Prorogation of Parliament and the ensuing High Court challenges are the latest act in a Brexit farce that has been running for over three years. The government drive to ‘deliver the will of the people’ clashes with cries of #StoptheCoup, as thousands march, seeking action that curtails the undemocratic heist across, what is for now at least, our United Kingdom.
Our national identity crisis, brought into sharp focus by Brexit, is unprecedented since World War Two. Archbishop Justin Welby reminded us of this in his 2019 William Temple Foundation Annual Lecture, when he compared our present uncertainty to that faced by Temple, Tawney, Beveridge and others as they sought a new political settlement in the 1940s. Building on the legacy of his predecessor, Archbishop Temple, Welby proposed that a similar sense of imagination and holistic commitment could guide us now and galvanise us against the uncertainty we face. Temple was peerless in his combination of social, political and theological disciplines, typified by Christianity and Social Order (1941), offering principles of freedom, fellowship and service to one another, to guide deployment of our different gifts and competencies as a means of mobilising the welfare state. It goes without saying that our world looks very different nearly 80 years on, but synergies abound as we are challenged once again to work for the future of our nation.
But how do we occupy uncertain spaces whilst staying within the law? How do we equitably broker power rather than mirroring the behaviour of our oppressor? How do we embrace the differences that exist at the heart of each of our lives? How can we build bridges and broker peace, to renew the relationships at the heart of civil society, and our nation?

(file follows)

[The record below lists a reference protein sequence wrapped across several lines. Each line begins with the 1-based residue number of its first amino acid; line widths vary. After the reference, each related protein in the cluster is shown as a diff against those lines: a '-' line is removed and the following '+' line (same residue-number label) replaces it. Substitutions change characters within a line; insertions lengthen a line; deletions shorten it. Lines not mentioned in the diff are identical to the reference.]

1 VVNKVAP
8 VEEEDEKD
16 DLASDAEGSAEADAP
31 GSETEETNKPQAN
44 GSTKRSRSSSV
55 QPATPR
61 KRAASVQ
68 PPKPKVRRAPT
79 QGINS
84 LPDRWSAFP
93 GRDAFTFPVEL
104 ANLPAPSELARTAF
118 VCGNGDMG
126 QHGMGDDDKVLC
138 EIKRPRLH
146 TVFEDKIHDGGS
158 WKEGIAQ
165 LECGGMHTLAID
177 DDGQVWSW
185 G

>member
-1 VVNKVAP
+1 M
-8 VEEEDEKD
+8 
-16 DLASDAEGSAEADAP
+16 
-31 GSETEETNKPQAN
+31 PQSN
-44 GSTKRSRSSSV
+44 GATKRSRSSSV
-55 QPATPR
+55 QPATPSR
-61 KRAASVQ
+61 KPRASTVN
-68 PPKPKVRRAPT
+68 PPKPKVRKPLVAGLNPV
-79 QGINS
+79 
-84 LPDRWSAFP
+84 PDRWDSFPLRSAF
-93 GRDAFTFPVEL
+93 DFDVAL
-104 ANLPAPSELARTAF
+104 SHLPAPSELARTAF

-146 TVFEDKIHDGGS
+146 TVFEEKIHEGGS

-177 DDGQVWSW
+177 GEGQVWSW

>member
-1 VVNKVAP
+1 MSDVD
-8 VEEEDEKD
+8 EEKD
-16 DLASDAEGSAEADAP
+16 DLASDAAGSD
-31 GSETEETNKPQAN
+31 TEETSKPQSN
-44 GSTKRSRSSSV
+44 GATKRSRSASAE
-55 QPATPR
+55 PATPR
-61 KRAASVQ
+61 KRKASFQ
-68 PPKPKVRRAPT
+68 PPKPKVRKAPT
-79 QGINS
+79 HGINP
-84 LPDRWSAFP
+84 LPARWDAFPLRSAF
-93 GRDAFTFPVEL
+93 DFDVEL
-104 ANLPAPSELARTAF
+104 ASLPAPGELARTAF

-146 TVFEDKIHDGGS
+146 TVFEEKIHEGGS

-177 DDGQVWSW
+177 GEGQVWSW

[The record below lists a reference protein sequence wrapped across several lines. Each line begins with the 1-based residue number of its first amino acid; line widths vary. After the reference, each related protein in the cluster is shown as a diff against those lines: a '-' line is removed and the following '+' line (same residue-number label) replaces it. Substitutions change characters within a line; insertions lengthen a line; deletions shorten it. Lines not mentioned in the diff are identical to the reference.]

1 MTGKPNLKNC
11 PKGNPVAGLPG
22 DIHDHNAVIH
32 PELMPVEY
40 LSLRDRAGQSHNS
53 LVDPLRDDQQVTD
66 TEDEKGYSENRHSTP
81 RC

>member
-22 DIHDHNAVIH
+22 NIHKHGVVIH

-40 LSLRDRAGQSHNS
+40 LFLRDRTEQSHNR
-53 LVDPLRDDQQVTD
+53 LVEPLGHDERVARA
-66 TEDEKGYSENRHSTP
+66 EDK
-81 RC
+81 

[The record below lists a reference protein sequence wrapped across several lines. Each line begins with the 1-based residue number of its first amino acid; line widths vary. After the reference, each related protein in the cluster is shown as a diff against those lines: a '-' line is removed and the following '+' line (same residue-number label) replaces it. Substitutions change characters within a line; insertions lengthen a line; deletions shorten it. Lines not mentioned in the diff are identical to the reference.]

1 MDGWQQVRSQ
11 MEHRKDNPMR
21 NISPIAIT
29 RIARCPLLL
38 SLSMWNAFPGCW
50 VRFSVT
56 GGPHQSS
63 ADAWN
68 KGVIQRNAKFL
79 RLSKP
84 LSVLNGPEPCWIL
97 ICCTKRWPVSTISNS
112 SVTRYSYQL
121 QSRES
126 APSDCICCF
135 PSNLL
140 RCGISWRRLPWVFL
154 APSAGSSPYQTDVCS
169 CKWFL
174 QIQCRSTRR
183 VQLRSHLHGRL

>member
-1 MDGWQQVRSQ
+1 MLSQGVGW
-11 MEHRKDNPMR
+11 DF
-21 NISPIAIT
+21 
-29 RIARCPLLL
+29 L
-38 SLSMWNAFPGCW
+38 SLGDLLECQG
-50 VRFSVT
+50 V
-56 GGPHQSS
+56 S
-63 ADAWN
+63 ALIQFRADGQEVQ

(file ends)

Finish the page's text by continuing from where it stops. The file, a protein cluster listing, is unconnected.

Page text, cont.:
Baker’s, Crisp’s and Dinham’s 2018 work offers a place to begin with these questions, presenting landmark interdisciplinary perspectives on how holistic commitments can shape the public space through policy and practice. A key finding is that ‘liminality’—a term developed by Arnold van Gennep and later by Victor Turner—is emerging as the new norm. Liminality means ‘disorienting and non-binary conditions, where old certainties and hierarchies are suspended until such a time as new resolution and clarity of identity is reached’ (p.30). In the context of Parliament being prorogued and comparisons with World War Two, language of liminality as the new norm conjures a spectre of fear, as darker periods of our history are foregrounded once again. However, out of one of the darkest periods of our history also emerged health, hope and connection across our communities, inspired by Temple and his contemporaries. There are ideas and movements emerging, but the challenge is to connect them.